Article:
Jefferson was a passionate believer in the exceptionality of the New World and the prospects for building a self-governing republic in its expansive territory. If it took hauling a moose all the way to Paris to convince Europeans disdainful of the promise of his nascent nation, then so be it—bring on the moose! Among Jefferson's voluminous writings, perhaps none expressed these beliefs as strongly as his magisterial Notes on the State of Virginia. The present book, subtitled “Notes on the State of Cyberspace” takes Jefferson's work as a model and explores this new virtual place which has been built based upon a technology which simply sends packets of data from place to place around the world. The parallels between the largely unexplored North American continent of Jefferson's time and today's Internet are strong and striking, as the author illustrates with extensive quotations from Jefferson interleaved in the text (set in italics to distinguish them from the author's own words) which are as applicable to the Internet today as the land west of the Alleghenies in the late 18th century.

Jefferson believed in building systems which could scale to arbitrary size without either losing their essential nature or becoming vulnerable to centralisation and the attendant loss of liberty and autonomy. And he believed that free individuals, living within such a system and with access to as much information as possible and the freedom to communicate without restrictions would self-organise to perpetuate, defend, and extend such a polity. While Europeans, notably Montesquieu, believed that self-governance was impossible in a society any larger than a city-state, and organised their national and imperial governments accordingly, Jefferson's 1784 plan for the government of new Western territory set forth an explicitly power law fractal architecture which, he believed, could scale arbitrarily large without depriving citizens of local control of matters which directly concerned them. This architecture is stunningly similar to that of the global Internet, and the bottom-up governance of the Internet to date (which Post explores in some detail) is about as Jeffersonian as one can imagine.

As the Internet has become a central part of global commerce and the flow of information in all forms, the eternal conflict between the decentralisers and champions of individual liberty (with confidence that free people will sort things out for themselves)—the Jeffersonians—and those who believe that only strong central authority and the vigorous enforcement of rules can prevent chaos—Hamiltonians—has emerged once again in the contemporary debate about “Internet governance”.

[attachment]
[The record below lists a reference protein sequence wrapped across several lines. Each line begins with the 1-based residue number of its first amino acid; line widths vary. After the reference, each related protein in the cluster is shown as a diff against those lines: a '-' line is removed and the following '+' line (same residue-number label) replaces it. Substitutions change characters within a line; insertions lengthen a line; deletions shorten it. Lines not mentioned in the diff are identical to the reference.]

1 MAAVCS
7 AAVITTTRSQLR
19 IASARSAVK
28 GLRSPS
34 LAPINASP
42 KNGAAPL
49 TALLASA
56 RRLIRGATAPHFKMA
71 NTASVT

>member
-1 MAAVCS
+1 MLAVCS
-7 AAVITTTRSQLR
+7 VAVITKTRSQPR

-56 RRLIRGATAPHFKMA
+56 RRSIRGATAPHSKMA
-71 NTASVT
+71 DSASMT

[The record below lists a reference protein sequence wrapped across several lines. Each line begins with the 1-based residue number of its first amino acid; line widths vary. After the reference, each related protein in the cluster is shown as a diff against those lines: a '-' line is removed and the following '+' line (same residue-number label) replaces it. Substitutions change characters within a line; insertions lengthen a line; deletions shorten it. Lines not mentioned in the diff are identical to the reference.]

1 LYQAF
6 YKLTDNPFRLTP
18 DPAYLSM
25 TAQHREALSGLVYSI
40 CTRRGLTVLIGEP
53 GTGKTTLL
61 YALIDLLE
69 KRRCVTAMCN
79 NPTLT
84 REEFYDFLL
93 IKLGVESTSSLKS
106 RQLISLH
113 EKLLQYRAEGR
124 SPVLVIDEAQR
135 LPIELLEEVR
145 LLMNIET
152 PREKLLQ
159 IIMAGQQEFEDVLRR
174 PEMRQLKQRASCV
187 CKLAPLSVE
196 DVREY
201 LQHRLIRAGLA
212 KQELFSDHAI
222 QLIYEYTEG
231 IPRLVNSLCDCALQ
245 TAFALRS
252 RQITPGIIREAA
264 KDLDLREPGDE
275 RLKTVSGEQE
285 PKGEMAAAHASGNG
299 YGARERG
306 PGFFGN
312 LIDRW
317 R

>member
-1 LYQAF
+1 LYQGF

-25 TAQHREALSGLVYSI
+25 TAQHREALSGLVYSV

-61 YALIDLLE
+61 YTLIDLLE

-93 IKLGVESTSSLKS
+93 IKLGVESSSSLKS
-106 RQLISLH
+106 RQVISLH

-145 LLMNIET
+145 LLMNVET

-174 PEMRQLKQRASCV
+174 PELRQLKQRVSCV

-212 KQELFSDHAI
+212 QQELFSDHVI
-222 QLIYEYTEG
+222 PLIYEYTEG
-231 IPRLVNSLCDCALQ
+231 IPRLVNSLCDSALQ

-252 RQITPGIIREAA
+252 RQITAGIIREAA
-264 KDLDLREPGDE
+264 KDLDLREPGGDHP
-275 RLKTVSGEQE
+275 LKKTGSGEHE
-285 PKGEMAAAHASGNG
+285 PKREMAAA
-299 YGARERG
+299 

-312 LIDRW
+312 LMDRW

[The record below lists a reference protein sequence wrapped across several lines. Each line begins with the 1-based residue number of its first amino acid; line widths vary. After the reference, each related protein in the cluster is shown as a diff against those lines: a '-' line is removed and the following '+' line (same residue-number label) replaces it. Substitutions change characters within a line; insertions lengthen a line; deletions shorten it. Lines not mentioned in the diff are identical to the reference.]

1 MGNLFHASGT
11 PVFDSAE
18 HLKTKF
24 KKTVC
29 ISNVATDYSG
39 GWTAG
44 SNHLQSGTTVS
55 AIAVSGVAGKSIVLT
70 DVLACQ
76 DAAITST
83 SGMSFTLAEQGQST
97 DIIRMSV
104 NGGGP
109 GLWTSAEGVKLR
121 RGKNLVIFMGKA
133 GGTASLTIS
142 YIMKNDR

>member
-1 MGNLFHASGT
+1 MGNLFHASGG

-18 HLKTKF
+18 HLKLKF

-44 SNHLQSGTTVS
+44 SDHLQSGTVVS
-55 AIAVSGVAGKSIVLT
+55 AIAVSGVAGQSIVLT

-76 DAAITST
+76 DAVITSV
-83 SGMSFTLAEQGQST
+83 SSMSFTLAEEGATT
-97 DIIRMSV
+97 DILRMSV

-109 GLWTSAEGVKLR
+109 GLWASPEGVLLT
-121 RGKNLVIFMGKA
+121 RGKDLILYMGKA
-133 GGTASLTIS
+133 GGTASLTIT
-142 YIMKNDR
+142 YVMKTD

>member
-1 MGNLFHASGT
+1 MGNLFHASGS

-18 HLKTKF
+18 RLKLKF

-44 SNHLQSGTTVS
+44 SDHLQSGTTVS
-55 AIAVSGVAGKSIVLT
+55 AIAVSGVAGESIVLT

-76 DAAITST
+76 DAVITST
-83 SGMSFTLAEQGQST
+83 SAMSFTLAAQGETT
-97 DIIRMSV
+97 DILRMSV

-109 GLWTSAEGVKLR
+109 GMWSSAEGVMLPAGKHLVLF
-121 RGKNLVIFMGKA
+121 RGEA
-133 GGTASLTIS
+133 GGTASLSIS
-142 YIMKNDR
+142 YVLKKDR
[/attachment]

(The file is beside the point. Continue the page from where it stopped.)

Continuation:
This is a work of analysis, not advocacy. The author, a law professor and regular contributor to The Volokh Conspiracy Web log, observes that, despite being initially funded by the U.S. Department of Defense, the development of the Internet to date has been one of the most Jeffersonian processes in history, and has scaled from a handful of computers in 1969 to a global network with billions of users and a multitude of applications never imagined by its creators, and all through consensual decision making and contractual governance with nary a sovereign gun-wielder in sight. So perhaps before we look to “fix” the unquestioned problems and challenges of the Internet by turning the Hamiltonians loose upon it, we should listen well to the wisdom of Jefferson, who has much to say which is directly applicable to exploring, settling, and governing this new territory which technology has opened up. This book is a superb way to imbibe the wisdom of Jefferson, while learning the basics of the Internet architecture and how it, in many ways, parallels that of aspects of Jefferson's time. Jefferson even spoke to intellectual property issues which read like today's news, railing against a “rascal” using an abusive patent of a long-existing device to extort money from mill owners (p. 197), and creating and distributing “freeware” including a design for a uniquely efficient plough blade based upon Newton's Principia which he placed in the public domain, having “never thought of monopolizing by patent any useful idea which happened to offer itself to me” (p. 196).